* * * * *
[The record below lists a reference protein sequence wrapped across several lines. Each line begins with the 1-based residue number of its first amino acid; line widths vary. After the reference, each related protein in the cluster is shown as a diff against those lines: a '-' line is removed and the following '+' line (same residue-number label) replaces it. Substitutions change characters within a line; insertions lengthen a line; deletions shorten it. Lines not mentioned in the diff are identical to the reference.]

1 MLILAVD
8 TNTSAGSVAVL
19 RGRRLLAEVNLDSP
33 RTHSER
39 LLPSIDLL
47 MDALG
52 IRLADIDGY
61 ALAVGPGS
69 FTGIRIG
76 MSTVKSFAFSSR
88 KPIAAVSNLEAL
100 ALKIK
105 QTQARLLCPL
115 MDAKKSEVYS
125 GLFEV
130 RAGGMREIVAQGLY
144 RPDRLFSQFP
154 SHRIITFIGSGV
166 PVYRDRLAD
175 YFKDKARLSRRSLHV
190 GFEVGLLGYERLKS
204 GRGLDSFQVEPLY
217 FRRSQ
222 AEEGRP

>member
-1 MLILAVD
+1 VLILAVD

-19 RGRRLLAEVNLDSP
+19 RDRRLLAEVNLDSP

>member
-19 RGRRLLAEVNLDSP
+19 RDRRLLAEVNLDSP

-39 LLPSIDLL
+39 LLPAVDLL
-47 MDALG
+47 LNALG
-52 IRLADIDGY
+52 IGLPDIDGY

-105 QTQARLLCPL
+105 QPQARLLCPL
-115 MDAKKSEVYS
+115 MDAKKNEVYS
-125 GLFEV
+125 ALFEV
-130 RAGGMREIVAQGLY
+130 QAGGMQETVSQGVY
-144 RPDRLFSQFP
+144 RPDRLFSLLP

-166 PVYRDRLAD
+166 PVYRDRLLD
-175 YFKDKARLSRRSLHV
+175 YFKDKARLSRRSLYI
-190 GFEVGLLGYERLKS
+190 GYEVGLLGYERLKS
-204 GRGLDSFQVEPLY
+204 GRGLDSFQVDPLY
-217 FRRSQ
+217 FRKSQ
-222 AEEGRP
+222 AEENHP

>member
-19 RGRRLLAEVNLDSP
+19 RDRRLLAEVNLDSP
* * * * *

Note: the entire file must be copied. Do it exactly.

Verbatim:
[The record below lists a reference protein sequence wrapped across several lines. Each line begins with the 1-based residue number of its first amino acid; line widths vary. After the reference, each related protein in the cluster is shown as a diff against those lines: a '-' line is removed and the following '+' line (same residue-number label) replaces it. Substitutions change characters within a line; insertions lengthen a line; deletions shorten it. Lines not mentioned in the diff are identical to the reference.]

1 MLILAVD
8 TNTSAGSVAVL
19 RGRRLLAEVNLDSP
33 RTHSER
39 LLPSIDLL
47 MDALG
52 IRLADIDGY
61 ALAVGPGS
69 FTGIRIG
76 MSTVKSFAFSSR
88 KPIAAVSNLEAL
100 ALKIK
105 QTQARLLCPL
115 MDAKKSEVYS
125 GLFEV
130 RAGGMREIVAQGLY
144 RPDRLFSQFP
154 SHRIITFIGSGV
166 PVYRDRLAD
175 YFKDKARLSRRSLHV
190 GFEVGLLGYERLKS
204 GRGLDSFQVEPLY
217 FRRSQ
222 AEEGRP

>member
-1 MLILAVD
+1 VLILAVD

-19 RGRRLLAEVNLDSP
+19 RDRRLLAEVNLDSP

>member
-19 RGRRLLAEVNLDSP
+19 RDRRLLAEVNLDSP

-39 LLPSIDLL
+39 LLPAVDLL
-47 MDALG
+47 LNALG
-52 IRLADIDGY
+52 IGLPDIDGY

-105 QTQARLLCPL
+105 QPQARLLCPL
-115 MDAKKSEVYS
+115 MDAKKNEVYS
-125 GLFEV
+125 ALFEV
-130 RAGGMREIVAQGLY
+130 QAGGMQETVSQGVY
-144 RPDRLFSQFP
+144 RPDRLFSLLP

-166 PVYRDRLAD
+166 PVYRDRLLD
-175 YFKDKARLSRRSLHV
+175 YFKDKARLSRRSLYI
-190 GFEVGLLGYERLKS
+190 GYEVGLLGYERLKS
-204 GRGLDSFQVEPLY
+204 GRGLDSFQVDPLY
-217 FRRSQ
+217 FRKSQ
-222 AEEGRP
+222 AEENHP

>member
-19 RGRRLLAEVNLDSP
+19 RDRRLLAEVNLDSP